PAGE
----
14/03/2024 - Permalink

Blog from our partners: Social Prescribing Day in the county

Related topics: Adult social care / Health / Partner organisations

Blog from our partners NHS Shropshire, Telford and Wrekin / Integrated Care System

Today the impact of social prescribers, community groups and the organisations that support their work is being recognised as part of the national Social Prescribing Day (Thursday 14 March 2024), an annual celebration of the effect social prescribing can have on people’s health and wellbeing.

Many things that affect our health can’t be fixed by a medical prescription. Factors such as stress, unemployment, debt, loneliness, lack of education and support in early childhood, insecure housing and discrimination can all affect our health. Talking to a social prescriber, identifying problems, and making plans to change the circumstances that are affecting a person’s health can make a real difference.

Kirsty Jarman, a social prescriber working in Shropshire, has proudly shared below some great insight into her role this Social Prescribing Day, and how this particular healthcare profession can help people who are facing difficult problems.

Kirsty Jarman

Kirsty Jarman

In a nutshell, social prescribers are professionals who support people to become happier, healthier versions of themselves. In my day-to-day-job, I help people to organise their thoughts and problems into manageable, bitesize chunks, and tackle them by priority.

I provide a non-judgmental, safe space for people to be vulnerable and get the help they need for problems they are finding difficult. As I like to say to the people I work with, ‘you can’t pour from an empty cup’.

I find that most people already know what they could do to help with their problems, such as trying to stop smoking or to eat healthier. My work helps people to become more aware of their own responsibilities to their health needs and be able to move forward in knowing what changes need to be made and to be more aware of choices they make for themselves.

One of the best things about an appointment with a social prescriber is that they are longer than the typical 10-minute GP appointment. We also offer ongoing support for people for up to three months, which helps us to get to the root causes of people’s problems and address them effectively.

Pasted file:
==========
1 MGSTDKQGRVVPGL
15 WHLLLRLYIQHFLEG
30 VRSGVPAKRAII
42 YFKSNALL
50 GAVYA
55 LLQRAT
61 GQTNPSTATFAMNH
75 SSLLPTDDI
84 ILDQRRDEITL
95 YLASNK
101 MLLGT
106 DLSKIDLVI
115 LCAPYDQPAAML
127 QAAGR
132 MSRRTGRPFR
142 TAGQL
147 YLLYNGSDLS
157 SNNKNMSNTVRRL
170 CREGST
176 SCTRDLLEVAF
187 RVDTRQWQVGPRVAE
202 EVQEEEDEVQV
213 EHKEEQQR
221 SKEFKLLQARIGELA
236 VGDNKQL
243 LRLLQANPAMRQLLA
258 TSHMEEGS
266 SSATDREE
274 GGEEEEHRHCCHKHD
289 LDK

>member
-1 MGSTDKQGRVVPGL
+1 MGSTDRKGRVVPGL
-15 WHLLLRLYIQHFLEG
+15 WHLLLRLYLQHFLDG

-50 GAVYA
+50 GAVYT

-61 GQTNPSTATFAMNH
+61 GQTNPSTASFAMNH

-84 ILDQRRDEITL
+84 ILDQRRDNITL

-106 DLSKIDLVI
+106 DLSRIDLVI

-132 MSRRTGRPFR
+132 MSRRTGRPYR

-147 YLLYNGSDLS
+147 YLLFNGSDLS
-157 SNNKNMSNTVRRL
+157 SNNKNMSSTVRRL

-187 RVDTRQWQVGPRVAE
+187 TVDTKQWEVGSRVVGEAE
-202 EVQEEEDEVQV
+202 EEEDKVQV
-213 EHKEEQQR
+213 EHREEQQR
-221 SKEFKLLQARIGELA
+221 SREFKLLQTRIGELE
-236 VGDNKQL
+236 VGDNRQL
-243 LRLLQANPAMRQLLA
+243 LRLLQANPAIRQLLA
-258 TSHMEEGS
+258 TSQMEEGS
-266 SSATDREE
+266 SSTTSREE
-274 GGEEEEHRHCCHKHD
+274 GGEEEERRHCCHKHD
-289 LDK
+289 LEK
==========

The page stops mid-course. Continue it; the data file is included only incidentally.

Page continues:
For example, a person may come to me for help with weight loss, but I may notice there is a mental health reason behind why they are eating in a certain way. If we can work on the root cause, I can signpost to the most appropriate support and activities. It also isn’t a ‘one size fits all’ service, and they can come back to us at any time for more support.

The extra appointment time and ongoing support is also beneficial when I’m working with people with additional learning needs, anxiety or depression, as I can hold their hand whilst doing things such as referral forms and offer additional support to help them take those important first steps.

I see people from all kinds of backgrounds, facing a wide range of problems, from weight loss to money issues, to those experiencing loneliness or a bereavement and wanting someone to talk to. Every appointment is different and based around what the person needs, what is important to them and what support they might already have in place. All of our work is person-centred, and the person is at the heart of what we do. In Shropshire, there is also a social prescribing service for children and young people (aged between 11–18 years old) where they can get similar support.

The great thing about social prescribing is that there are many ways to get an appointment. A person can self-refer or ask any member of staff at their GP practice for a referral. In Shropshire, organisations and services, such as the fire and police services, can also refer people to us. For children and young people, their schools can make referrals.

Our connections to a wide range of organisations across the area, such as citizen’s advice, community connectors and the council are also invaluable. I’m able to make referrals and signpost people into those places for specialist support.

My job is incredibly rewarding, and to know that I’ve supported someone to make a positive difference to their life is an amazing feeling. I would encourage anyone wanting to find help for difficult problems to find out more.


In Shropshire, people can self-refer by phoning 0345 678 9028 or emailing healthylives@shropshire.gov.uk with the subject line ‘social prescribing self-referral’.

People can also get help by asking any member of staff at their GP practice for a referral. Referrals can be made by other services, such as the police service, fire service, or other NHS services (eg weight management). Click here for more information on Shropshire’s social prescribing services.

In Telford and Wrekin, Telford Mind and Teldoc both provide social prescribing services. People can also ask for a social prescribing referral from any member of staff at their GP practice.

Click here for more information on Telford Mind’s social prescribing services.

Click here for more information of Teldoc’s social prescribing services.

For more information on extended healthcare teams, visit the NHS Shropshire, Telford and Wrekin website.